2013 Formula H2O Races Return to Weeki Wachee Springs State Park

H2ORace0The 3rd Annual Weeki Wachee Warrior Challenge will be held this September in the Weeki Wachee Spring, where spectators can watch the races in addition to the regularly scheduled mermaid shows from the underwater theater of the State Park.

The Wreck Racing League organizes the event, in honor of our wounded veterans. Formula H2O® is the exciting underwater sport which features scuba divers racing on diver propulsion vehicle’s (DPV). The Weeki Wachee Warrior Challenge will combines this thrilling new sport with specialized SCUBA training and competitive underwater events created specifically for veterans who have been injured while serving in the United States armed forces.

A: Front Gate - B: Tank Drop Off/Pick Up Area - C: Exhibition Area - D: Theater - E: Pits
A: Front Gate – B: Tank Drop Off/Pick Up Area – C: Exhibition Area – D: Theater – E: Pits
This three day event provides specialized SCUBA training and benefits the non-profit organization SOF Bionic Warriors, which provides assistance to wounded veterans and families of U.S. Special Operations forces. SCUBA diving exhibitors, equipment manufacturers, and veterans all come out for this event.

It all happens from September 20th thru 22nd, 2013, with the first day dedicated to specialized dive training followed by a full day of race practice. Sunday 22nd is the final race day, when all the divers will compete in their own class.

h2o raceh2o race

Weeki Wachee Springs Algae Removal

SWFWMD Partners with Local Rotary Clubs to Remove Algae from Weeki Wachee Springs

The Southwest Florida Water Management District is partnering with the Rotary Clubs of Spring Hill Central and Brooksville to remove Lyngbya algae from the waters of Weeki Wachee Springs.

lyngbya algaeThis coordinated effort will take place on Saturday, July 20 from 7:30 a.m. to 10:00 a.m. at the Weeki Wachee Springs State Park, located at the intersection of State Road 50 and Highway 19 in Spring Hill.

Volunteers using special rakes will stand in water up to waist deep and remove the algae. The algae will then be placed onto kayaks and a pontoon boat and taken to land to be used for fertilizer at other locations.

“This project is important for the District to maintain prior restoration efforts and ensure those restored areas continue to grow and thrive,” said Chris Anastasiou Ph.D., senior scientist with the District. “This effort is also important because it gives ownership of this world-class resource to the local community.”

In 2009, the District completed a restoration project at Weeki Wachee, where divers removed approximately 6,130 cubic yards of sediment from the spring vent to the vicinity of the Weeki Wachee Springs State Park’s boat dock. Divers used hand vacuums created specifically for this project to remove everything from muck, Lyngbya and trash.

Lyngbya is an invasive algae that grows and spreads rapidly. It attaches itself to plants and the bottoms of water bodies, forming large mats. These mats grow and then break off, spreading to other areas. Lyngbya crowds out native vegetation and disrupts the natural filtration process as well as decreases the amount of good habitat for fish nurseries.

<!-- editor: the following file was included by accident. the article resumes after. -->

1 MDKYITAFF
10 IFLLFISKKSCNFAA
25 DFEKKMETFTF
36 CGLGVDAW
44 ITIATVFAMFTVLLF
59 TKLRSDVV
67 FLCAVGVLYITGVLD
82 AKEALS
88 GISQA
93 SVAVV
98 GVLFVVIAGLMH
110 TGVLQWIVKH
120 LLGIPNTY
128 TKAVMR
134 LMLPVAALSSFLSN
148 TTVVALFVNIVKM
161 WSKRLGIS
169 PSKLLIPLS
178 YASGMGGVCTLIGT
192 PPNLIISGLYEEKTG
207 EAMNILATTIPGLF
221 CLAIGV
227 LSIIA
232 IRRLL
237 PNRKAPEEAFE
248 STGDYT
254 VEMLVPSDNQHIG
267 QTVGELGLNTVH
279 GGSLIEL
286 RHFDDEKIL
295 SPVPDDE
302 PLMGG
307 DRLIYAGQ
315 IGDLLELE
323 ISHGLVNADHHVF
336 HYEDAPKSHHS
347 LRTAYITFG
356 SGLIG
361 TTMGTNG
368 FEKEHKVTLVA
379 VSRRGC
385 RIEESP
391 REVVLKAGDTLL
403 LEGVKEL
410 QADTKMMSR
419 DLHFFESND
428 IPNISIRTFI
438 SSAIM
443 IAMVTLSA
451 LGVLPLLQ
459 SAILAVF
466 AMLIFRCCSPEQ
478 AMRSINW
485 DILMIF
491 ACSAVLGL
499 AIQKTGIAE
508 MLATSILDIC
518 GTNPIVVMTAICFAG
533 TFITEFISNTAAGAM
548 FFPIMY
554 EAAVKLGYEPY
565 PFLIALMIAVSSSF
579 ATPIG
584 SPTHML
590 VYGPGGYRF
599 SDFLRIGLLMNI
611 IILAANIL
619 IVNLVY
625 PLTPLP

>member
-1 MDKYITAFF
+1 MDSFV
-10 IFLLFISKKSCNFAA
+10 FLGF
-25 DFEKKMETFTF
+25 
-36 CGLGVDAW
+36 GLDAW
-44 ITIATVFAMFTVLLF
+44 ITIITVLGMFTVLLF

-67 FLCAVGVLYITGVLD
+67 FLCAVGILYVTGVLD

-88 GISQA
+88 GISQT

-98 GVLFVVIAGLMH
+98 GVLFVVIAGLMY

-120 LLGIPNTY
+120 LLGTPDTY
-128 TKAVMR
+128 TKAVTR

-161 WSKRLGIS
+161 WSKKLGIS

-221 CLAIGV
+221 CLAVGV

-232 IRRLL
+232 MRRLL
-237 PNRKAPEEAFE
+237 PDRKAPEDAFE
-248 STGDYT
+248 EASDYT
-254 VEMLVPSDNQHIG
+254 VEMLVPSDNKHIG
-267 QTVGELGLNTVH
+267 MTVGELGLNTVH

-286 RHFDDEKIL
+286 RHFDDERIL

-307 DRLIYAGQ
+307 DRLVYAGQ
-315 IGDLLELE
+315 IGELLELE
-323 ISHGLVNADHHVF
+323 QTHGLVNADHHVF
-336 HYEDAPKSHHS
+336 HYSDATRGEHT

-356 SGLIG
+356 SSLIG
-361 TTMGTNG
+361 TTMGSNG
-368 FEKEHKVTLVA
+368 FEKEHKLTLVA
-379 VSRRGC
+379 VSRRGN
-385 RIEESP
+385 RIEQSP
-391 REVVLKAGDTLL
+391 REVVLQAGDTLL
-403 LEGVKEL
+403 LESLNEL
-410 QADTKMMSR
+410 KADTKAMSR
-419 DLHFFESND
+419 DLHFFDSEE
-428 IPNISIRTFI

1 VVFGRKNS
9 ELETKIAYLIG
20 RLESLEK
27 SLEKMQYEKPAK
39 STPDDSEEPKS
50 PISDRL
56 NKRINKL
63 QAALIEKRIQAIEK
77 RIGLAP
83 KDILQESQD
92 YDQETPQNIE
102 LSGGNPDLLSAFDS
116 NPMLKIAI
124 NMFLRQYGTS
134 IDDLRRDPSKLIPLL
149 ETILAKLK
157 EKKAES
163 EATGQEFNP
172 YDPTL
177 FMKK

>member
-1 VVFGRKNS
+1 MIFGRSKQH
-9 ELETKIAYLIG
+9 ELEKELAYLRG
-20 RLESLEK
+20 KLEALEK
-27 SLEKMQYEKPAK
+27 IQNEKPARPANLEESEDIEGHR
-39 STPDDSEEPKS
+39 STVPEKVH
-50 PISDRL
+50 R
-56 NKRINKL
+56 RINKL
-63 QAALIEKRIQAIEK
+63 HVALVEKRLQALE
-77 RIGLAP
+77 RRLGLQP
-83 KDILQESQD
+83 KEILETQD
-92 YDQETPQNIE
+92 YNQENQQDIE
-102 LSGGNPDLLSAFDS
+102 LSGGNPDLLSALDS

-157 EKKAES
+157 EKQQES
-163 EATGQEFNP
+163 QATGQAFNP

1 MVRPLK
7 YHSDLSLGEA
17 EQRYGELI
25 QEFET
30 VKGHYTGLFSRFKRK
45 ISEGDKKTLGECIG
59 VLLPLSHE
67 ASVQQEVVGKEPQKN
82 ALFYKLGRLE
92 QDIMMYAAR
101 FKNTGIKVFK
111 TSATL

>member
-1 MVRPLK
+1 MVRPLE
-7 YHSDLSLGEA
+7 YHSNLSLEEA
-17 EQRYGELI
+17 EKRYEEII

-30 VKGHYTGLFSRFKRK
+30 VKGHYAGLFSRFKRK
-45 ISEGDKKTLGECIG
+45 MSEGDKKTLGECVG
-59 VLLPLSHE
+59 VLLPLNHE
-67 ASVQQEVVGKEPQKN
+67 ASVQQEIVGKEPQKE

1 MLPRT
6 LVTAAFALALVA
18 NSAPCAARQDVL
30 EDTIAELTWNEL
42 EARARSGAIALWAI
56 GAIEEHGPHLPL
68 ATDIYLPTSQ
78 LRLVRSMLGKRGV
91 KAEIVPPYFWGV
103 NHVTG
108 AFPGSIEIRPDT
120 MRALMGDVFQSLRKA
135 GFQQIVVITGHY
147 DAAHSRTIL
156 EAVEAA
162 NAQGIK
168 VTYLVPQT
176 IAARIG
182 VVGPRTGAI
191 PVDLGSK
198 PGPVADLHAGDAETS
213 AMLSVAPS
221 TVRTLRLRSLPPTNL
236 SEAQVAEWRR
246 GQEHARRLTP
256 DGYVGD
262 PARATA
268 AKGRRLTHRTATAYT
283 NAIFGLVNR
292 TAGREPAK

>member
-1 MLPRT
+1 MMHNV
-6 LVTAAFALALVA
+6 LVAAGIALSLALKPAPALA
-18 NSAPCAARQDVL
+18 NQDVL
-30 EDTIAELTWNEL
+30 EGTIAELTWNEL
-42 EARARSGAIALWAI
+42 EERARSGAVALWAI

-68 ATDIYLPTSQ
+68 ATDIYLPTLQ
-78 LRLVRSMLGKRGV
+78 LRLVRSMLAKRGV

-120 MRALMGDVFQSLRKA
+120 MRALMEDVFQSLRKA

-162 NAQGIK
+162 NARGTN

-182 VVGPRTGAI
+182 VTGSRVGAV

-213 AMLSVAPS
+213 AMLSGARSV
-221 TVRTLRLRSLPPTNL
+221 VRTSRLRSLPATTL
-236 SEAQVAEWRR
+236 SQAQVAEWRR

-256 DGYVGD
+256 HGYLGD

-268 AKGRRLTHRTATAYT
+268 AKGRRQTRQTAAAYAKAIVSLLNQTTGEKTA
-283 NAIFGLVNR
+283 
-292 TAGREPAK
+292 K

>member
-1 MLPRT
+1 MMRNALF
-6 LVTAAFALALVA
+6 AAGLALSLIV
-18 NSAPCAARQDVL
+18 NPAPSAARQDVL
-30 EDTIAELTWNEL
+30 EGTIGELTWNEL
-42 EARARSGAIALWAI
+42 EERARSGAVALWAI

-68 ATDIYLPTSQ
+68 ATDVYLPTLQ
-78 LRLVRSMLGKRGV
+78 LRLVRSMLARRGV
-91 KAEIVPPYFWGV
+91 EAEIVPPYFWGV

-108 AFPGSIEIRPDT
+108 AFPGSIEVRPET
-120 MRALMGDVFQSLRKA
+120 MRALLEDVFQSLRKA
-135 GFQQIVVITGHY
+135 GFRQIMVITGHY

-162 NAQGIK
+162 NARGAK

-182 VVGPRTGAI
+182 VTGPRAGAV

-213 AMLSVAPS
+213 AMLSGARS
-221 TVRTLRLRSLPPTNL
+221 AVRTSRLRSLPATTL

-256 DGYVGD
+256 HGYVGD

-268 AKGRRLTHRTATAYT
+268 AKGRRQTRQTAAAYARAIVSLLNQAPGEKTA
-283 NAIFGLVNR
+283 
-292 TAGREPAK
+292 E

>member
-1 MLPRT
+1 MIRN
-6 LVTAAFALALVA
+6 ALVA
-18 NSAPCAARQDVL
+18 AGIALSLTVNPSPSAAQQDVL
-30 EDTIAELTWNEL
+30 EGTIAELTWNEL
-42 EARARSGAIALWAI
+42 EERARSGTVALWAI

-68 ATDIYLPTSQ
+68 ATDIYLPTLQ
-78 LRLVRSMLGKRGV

Source: Southwest Florida Water Management District News Release

Another Florida Black Bear killed.

black bear
Florida Black Bear – FWC
The area mostly West of US-19 in Hernando and Citrus counties is the habitat of the endangered Florida Black Bear.

Fortunately, they have adapted themselves to their human counterparts by being active, mostly at night thus they remain quite elusive.

Not this July 8th, 2013, when a male bear was hit by a car and died on Cortez Blvd., west of US-19 as was reported by Tampa Bay Times.

In the same general area a female bear was killed by a car approximately 6 years earlier and another two twin cubs in September 2001.

Weeki Wachee River choked by slimy algae.

Weeki Wachee Spring and the Weeki Wachee River support a complex freshwater aquatic ecosystem that is vitally important as both a cultural and economic resource for Florida.

Unfortunately, Florida’s iconic Mermaid Spring and its river to the Gulf are being choked by slimy algae. Take action now to protect Florida’s rivers and streams. High levels of nitrogen pollution are to blame for the explosion of algae blooms.

As it stands now, the Florida Department of Environmental Protection (DEP) does not require major sources of this pollution to reduce their spring-killing effluent. It is beyond time for a mandate to preserve and protect these critical resources for all Floridians and to reverse the degradation of our most iconic treasures.

The DEP is accepting public comments through Friday, July 5th, on a draft plan to restore the Spring and River (this plan, required under the Clean Water Act, is known as a Total Maximum Daily Load, or “TMDL”). As it is written, this plan is not adequate, as it does not require pollution reduction from surrounding polluters, or even set a protective goal.

Please take action now to let DEP and the Governor know you expect them to do their jobs and protect Florida’s resources! Once you have taken action, forward and share this message with your friends and family. Together, we can help keep Florida flowing.

Cathy Harrelson,
Gulf Restoration Network
HealthyGulf.org
cathyh@healthygulf.org

Weeki Wachee area prescribed burns

400 Acres of land managed by the Southwest Florida Water Management District will be burnt as part of a program to prevent out-of-control wildfires. During the next month, small parcels will be set on fire close to Hernando Beach, a few miles west of the US-19.

At times, smoke could cause reduced visibility on the roads, but every effort will be made to minimize any inconvenience to the general public.

Enjoy the hidden gems Weeki Wachee has to offer.